WASHINGTON — Detroit’s massive debt, its limited resources, state officials’ intent to put the city on a path of sustainability, and the huge costs of bankruptcy and other legal proceedings virtually assure that holders of the city’s debt will likely get cents on the dollar, even those who hold general obligation bonds, muni market participants said Friday.

“If there is ever a situation where bondholders are going to have to take a hit, it would be a situation like this,” said a municipal analyst who wanted to remain anonymous.

While ultimately it will be up to a bankruptcy judge to decide what happens, it probably won’t be possible to shield bondholders at the expense of the rest of the city, given the incredibly steep mountain Detroit faces, the analyst said, adding, “If the situation wasn’t so dire it might be easier.”

Detroit could prove to be a precedent that challenges the conventional thinking that bondholders and pension fund investors are immune in bankruptcy proceedings, he said.

Fitch Ratings said Friday that it “remains concerned that the chances for full and timely payment of unlimited tax general obligation (ULTGO) bonds appear weak despite the city's adherence thus far to its pledge to levy and collect a voter-approved tax specifically for that purpose.”

“Everyone’s going to end up sacrificing some. Some are going to end up sacrificing much more than others,” said Frank Shafroth, director of the Center for State and Local Leadership at George Mason University in Arlington, Va.

Shafroth is uniquely qualified to talk about Detroit because he met with Detroit’s emergency manager Kevyn Orr and Michigan officials last month to discuss the city as one of six severely distressed cities he is studying and plans to report on next year under a contract with the Chicago-based MacArthur Foundation.

“One issue that will distinguish this from other cases is that [emergency manager Kevyn Orr] and the governor are deeply interested in and committed to a sustainable future at the end of this process for Detroit,” he said.  “So the emergency manager and governor are talking about taking a chunk out of this to invest in police, lighting, etc., so the city can go on.”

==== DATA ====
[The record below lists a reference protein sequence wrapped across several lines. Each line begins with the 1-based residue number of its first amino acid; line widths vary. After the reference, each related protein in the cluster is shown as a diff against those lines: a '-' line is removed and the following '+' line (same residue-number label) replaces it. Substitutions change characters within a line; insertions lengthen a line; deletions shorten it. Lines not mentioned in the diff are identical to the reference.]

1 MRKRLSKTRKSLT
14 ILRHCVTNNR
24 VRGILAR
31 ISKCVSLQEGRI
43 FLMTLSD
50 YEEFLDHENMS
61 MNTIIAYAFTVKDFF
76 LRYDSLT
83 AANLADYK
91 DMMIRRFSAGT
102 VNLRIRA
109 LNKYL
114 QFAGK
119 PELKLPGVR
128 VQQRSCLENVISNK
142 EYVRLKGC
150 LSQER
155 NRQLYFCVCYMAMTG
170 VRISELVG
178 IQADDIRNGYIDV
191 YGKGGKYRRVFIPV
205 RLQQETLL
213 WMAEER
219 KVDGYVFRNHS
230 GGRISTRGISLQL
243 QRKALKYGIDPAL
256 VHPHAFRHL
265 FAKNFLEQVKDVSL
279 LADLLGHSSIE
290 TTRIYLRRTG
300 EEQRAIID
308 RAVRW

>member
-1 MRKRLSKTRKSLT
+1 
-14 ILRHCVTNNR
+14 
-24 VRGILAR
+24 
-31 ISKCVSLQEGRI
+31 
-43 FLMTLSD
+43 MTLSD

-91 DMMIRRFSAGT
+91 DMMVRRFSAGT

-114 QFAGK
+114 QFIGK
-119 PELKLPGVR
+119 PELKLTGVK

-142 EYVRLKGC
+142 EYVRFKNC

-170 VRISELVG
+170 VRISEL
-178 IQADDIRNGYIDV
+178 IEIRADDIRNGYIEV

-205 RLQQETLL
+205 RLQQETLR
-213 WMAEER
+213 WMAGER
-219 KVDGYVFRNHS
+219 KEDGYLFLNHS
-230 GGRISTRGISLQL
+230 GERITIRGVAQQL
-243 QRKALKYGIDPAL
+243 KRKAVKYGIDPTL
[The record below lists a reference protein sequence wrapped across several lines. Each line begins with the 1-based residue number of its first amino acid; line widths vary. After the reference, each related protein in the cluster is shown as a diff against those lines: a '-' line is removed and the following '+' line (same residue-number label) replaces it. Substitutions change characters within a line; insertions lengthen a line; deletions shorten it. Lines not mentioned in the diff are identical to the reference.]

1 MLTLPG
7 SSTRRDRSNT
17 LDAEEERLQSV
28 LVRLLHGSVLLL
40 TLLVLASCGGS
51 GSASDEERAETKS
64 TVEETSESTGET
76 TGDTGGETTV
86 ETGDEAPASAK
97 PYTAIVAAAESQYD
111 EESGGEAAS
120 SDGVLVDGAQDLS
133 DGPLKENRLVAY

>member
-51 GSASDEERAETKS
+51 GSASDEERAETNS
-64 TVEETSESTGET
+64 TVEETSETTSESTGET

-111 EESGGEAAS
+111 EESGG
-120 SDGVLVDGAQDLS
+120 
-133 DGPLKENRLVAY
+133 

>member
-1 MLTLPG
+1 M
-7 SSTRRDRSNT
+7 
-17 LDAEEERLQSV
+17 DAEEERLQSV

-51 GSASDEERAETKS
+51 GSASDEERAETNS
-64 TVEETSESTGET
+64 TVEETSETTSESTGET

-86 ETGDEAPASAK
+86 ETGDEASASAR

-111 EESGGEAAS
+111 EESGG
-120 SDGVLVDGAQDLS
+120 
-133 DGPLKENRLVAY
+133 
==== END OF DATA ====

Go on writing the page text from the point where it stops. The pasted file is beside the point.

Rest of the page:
This is in contrast to other cases like Central Falls, R.I., which filed for bankruptcy primarily to balance its budget, he said.

In addition, Detroit is going have to pay the costs of legal representation, not only in the bankruptcy proceeding, but in all of the resulting litigation, including suits filed in county and state courts.

“Going through this judicial process is going to cost an enormous amount of money,” he said.

Shafroth also foresees an epic battle over federalism -- state vs. federal law -- with pension contracts and bondholders fighting to keep the protections they have under state law and the bankruptcy proceeding and restructuring, if it proceeds, taking place under federal law.

A county judge ruled in favor of the city’s two retirement systems on Friday, saying the bankruptcy filing is unconstitutional and ordering that it be withdrawn.

The American Federation of State, County and Municipal Employees of the AFL-CIO, complained in a statement Thursday that Orr has his team had refused to meet with union officials to discuss retirement issues.

Such challenges could be drawn out on parallel tracks so that they ultimately end up before both the state and U.S. Supreme Courts, Shafroth said.

Meanwhile, Tim Firestine, president of the Government Finance Officers Association and chief administrative officer for Montgomery County, Md., said he has concerns about a government walking away from GO bondholders after it has spent years gaining their trust.

“I don’t like the whole concept of bankruptcy in the public sector,” he said. “It’s disheartening to see a major governmental entity fail so miserably that they have to resort to bankruptcy …. Lots of cities have had troubles in their pasts and they didn’t step out into bankruptcy.”

“It’s kind of horrific to be honest,” agreed Ben Watkins, head of the Government Finance Officers Association’s debt committee and Florida’s bond finance director. “It sends the wrong message to the investor community,” he said. The city is essentially saying it’s not willing to repay its bondholders.

But Watkins doesn’t see investors dumping their general obligations across the country bonds as a result of Detroit’s action. He says investors are astute enough to recognize fiscal distress.

“It’s an isolated issue not a systemic issue,” he said.

The National League of Cities’ executive director Clarence Anthony said the NLC “ is disappointed” that Detroit had to file for bankruptcy, and urged the filing “not be seen as emblematic of cities or as a harbinger of what’s to come.”

“The vast majority of cities continue to make the difficult, yet prudent financial decisions that keep their cities in sound financial shape and in good standing,” Anthony said. “Outside of bankruptcy, they renegotiate contracts, draw on rainy day funds, form public private partnerships, and reduce health care and pension benefits.”

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